For that reason, I am introducing a bill to the Legislature to address the most immediate and sensible
With over 600 public school buildings in our state, of which more than half were designed and built prior to the 1970s, it’s easy to imagine the list of pressing repairs, outside of security enhancements, these facilities face.
Also, in the early 1970s, concepts like Crime Prevention Through Environmental Design (CPTED) began to gain traction. In 2013, after another school tragedy at Sandy Hook Elementary School, the Legislature passed a resolve directing the Department of Education to examine school security. From that came reports from Safe Havens International and PDT Architects that were made confidential because they contain “highly sensitive, life-saving information.” Excerpts from the report are publicly available including a recommendation that a “Maine School Safety Center” is created, along with a prioritized school security enhancement.
I am proposing a $20 million general obligation bond to create a School Security Enhancement Fund and a safety center within the Department of Education.
The creation of School Security Enhancement Fund administered through the Department of Education, is modeled on the current School Revolving Renovation Fund (SRRF) funded through the Maine Bond Bank. My bill will allow our schools to qualify for funds exceeding their normal maintenance budgets for security installations and upgrades.
Schools will apply for funding for safety enhancements that meet their emergency and crisis plans. A portion of these funds will need to be spent on staff training familiarizing them with the new security feature, thus guaranteeing appropriate usage. As is the case with the SRRF, a portion of each loan will be forgiven, and these forgiveness rates are based on the percentage of state subsidy paid to the local school district. The remaining balance is paid back in five or ten years and goes back into the fund for other projects.
A safety center within the Department of Education will be formed using $500,000 of the approved bond amount. A school safety center would work as a clearinghouse for safety, security, and emergency strategies, and at its core would be interagency collaboration to assure effective policies, procedures, and training for our schools.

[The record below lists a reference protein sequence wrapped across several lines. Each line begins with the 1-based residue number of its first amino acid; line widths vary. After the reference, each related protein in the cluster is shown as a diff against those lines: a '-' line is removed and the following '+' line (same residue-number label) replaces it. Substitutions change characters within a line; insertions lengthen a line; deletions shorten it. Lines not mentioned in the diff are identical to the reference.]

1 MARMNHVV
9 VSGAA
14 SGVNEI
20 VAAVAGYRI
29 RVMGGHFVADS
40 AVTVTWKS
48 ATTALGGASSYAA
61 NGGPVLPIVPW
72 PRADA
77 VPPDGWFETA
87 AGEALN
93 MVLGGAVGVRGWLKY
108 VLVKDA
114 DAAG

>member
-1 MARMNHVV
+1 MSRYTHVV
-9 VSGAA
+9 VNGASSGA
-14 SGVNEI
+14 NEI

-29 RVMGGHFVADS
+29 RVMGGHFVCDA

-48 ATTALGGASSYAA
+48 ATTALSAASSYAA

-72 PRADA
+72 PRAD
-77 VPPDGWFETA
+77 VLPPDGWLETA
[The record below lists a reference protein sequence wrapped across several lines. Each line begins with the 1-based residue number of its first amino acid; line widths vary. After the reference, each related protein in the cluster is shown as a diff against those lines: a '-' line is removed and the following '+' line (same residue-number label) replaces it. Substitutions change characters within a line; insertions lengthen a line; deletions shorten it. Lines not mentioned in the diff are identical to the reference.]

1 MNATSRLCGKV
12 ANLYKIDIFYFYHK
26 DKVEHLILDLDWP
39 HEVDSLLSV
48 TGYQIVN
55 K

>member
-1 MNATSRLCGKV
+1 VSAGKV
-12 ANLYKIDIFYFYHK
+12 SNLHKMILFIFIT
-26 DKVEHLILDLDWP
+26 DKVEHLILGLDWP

This proposal not only seeks to keep people with no legitimate business in our school buildings out, but also makes strategic investments that will enhance the overall safety of our students, teachers, staff, school visitors, and first responders. While school shootings are top-of-mind with current events, our schools face other threats more frequently that endanger the physical and emotional security of our learning environments. These arise from domestic violence situations, custodial issues and bullying.
To create a Maine School Security Enhancement Fund and safety center is the only way we can assure that this work is made possible. Without a revenue source dedicated to hardening security in our schools, necessary improvements will merely be words on the pages of a confidential report. Further, if we fail to develop effective policies to store money for security upgrades, more pressing facility maintenance issues will always be the priority.
I am looking forward to giving my colleagues in the Legislature the opportunity to make a historic investment in the safety of Maine’s school children and those who serve them. From there Maine’s voters will have the opportunity to join in on this critical effort. I promise in the waning days of this session I’ll do my best to achieve the possible.